2013 Lexus GS 350 F Sport Track Test

Is F Sport the Real Deal?


  • 2013 Lexus GS 350 F Sport

    2013 Lexus GS 350 F Sport

    2013 Lexus GS 350 F Sport. | December 28, 2012

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Edmunds tests hundreds of vehicles a year. Cars, trucks, SUVs, we run them all, and the numbers always tell a story. With that in mind we present "Track Tested," a quick rundown of all the data we collect at the track, along with comments direct from the test drivers. Enjoy.

You hear the word "Lexus" and driver involvement isn't the first thing that comes to mind. Reliability? Sure. Quality? OK. Fiscal responsibility? Absolutely. But performance? Not by a long shot.

But recently, Lexus has been trying to change this perception. Smartly, Lexus isn't simply assaulting the senses with hyper-expensive supercars or limited-run V8s — though it is doing that. It's also taking the performance angle to the affordable, reasonable sedan segment with the 2013 Lexus GS 350 F Sport.

The "F Sport" designation is a $5,690 option on the 2013 GS 350 which adds 19-inch wheels with summer tires, a sport-tuned variable suspension, 14-inch brakes, sport seats, unique exterior trim, a rear spoiler and more. Part of the magic, and disappointment, here is that Lexus leaves the 3.5-liter, 306-horsepower V6 heart of the GS unchanged. Reliability stays up, costs stay down.

But can it really be considered a performance pack if the engine doesn't change? We brought our long-term 2013 Lexus GS 350 F Sport to the track to find out.

Vehicle: 2013 Lexus GS 350 F Sport
Odometer: 4,130
Date: 10/2/2012
Driver: Chris Walton
Price: $63,527

Specifications:
Drive Type: Front engine, rear-wheel drive
Transmission Type: Six-speed automatic
Engine Type: Naturally aspirated, direct-and-port injected V6
Displacement (cc/cu-in): 3,456/211
Redline (rpm): 6,600
Horsepower (hp @ rpm): 306 @ 6,400
Torque (lb-ft @ rpm): 277 @ 4,800
Brake Type (front): 14-inch ventilated discs with four-piston fixed calipers
Brake Type (rear): 12.2-inch ventilated discs with single-piston sliding calipers
Suspension Type (front): Independent double wishbones with high-mount upper arms, coil springs, driver-adjustable two-mode variable dampers, stabilizer bar
Suspension Type (rear): Independent multilink, coil springs, driver-adjustable two-mode variable dampers, stabilizer bar
Tire Size (front): 235/40R19 (96Y)
Tire Size (rear): 265/35R19 (94Y)
Tire Brand: Dunlop
Tire Model: SP Sport Maxx 050
Tire Type: Summer performance
As Tested Curb Weight (lb): 3,851

2013 Lexus GS 350 Test Results:

Acceleration
0-30 (sec): 2.4 (2.5 w/ TC on)
0-45 (sec): 3.9 (4.1 w/ TC on)
0-60 (sec): 5.8 (6.1 w/ TC on)
0-60 with 1-ft Rollout (sec): 5.5 (5.8 w/ TC on)
0-75 (sec): 8.4 (8.7 w/ TC on)
1/4-Mile (sec @ mph): 14.1 @ 100.2 (14.2 @ 98.9 w/ TC on)

Braking
30-0 (ft): 32
60-0 (ft): 122

Handling
Slalom (mph): 66.7 (64.8 w/ TC on)
Skid Pad Lateral Acceleration (g): 0.83 (0.84 w/ TC on)

Db @ Idle: 38.8
Db @ Full Throttle: 76.5
Db @ 70 mph Cruise: 62.3

RPM @ 70: 6,300

Comments:

Acceleration: Noticeable difference between Norm, Sport and Sport + modes (subtracting 0.1-0.4 to 60 mph). Nice-sounding V6 snarl and quick/smooth upshifts exactly at redline. Doesn't hold gears in manual mode, so all were auto-upshift. Best run in Sport + with liberal wheelspin.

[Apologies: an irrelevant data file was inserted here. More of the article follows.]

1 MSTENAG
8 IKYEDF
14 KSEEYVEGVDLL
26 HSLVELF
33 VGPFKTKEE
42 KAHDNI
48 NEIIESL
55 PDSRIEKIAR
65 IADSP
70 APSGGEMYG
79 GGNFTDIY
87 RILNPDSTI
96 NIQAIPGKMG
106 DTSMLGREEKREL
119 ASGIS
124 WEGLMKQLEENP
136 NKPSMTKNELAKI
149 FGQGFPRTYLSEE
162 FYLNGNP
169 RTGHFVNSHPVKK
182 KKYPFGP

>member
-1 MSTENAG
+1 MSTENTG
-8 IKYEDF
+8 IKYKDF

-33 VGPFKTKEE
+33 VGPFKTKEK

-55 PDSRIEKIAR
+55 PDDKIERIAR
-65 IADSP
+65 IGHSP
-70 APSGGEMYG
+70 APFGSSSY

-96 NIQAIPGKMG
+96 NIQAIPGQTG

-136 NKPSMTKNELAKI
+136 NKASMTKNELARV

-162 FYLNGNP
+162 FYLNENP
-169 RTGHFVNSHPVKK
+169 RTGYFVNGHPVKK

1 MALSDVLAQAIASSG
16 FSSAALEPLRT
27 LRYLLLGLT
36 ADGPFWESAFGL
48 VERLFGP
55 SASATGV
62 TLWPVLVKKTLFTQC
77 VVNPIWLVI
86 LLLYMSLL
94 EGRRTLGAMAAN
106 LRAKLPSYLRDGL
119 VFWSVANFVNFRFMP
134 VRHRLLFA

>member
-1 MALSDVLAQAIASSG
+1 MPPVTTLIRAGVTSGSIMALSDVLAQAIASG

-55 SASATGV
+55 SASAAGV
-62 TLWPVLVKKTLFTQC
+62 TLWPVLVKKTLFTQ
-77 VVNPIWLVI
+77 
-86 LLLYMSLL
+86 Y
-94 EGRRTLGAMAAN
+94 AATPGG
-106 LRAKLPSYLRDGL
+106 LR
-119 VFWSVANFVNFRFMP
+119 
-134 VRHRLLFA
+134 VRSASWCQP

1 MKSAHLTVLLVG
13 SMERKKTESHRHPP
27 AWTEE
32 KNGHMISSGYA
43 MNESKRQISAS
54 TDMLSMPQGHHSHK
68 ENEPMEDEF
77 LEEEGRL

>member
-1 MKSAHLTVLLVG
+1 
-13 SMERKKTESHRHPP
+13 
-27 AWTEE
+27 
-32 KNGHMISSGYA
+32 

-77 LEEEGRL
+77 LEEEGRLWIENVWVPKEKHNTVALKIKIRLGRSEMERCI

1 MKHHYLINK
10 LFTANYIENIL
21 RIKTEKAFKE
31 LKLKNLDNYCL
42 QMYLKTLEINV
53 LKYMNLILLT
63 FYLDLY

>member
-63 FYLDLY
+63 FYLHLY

Braking: Firm, respectable, straight and flat. Thought it would stop shorter, however. Also, I love the feel of the pedal in normal driving.

Handling:

Skid pad: Excellent balance with mild understeer at the limit. Steering is delicate and precise; unfettered by unnecessary syrup or weight.

Slalom: What an amazing setup: friction-free steering, lightning turn-in, quick to set, rapid in transitions and plenty of forgiveness and adjustability mid-course. Grippier tires would make it even better, but it's delightful as is. Mild understeer is easily snubbed with lift-stab of throttle. More power at the exit would be fun, too, but what feels like an LSD is appreciated greatly.

Edmunds purchased this vehicle for the purposes of evaluation.

Most Recommended Comments

By widerisbetter
on 12/31/12
2:22 AM PST

Damnit people, step away from the numbers for a second! I know that without driving the car all we have is numbers to compare, but read the driver comments for a real idea of how the car drives. Mike said this car had good transient balance, good rotational ability, great steering, and possibly most important of all for us "regular" enthusiast drivers, it's forgiving in its handling. All you numbers guys can sit around piss about 4 tenths of a second here, or 2mph there, and us guys who really enjoy driving will be out in cars like this that aren't about the numbers they produce, but the smiles.

Recommend  (37) (0)

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By broq3_5
on 12/31/12
7:49 AM PST

The heavier, cheaper Lincoln MKZ out performs this car except for acceleration and get raked across the coals by this site. No mention of the Lexus' sport tires that were such a point of contention for the MKZ.

Recommend  (14) (64)

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By scorp76
on 12/30/12
9:14 PM PST

Mediocre numbers, hideous car. No thanks.

Recommend  (8) (71)

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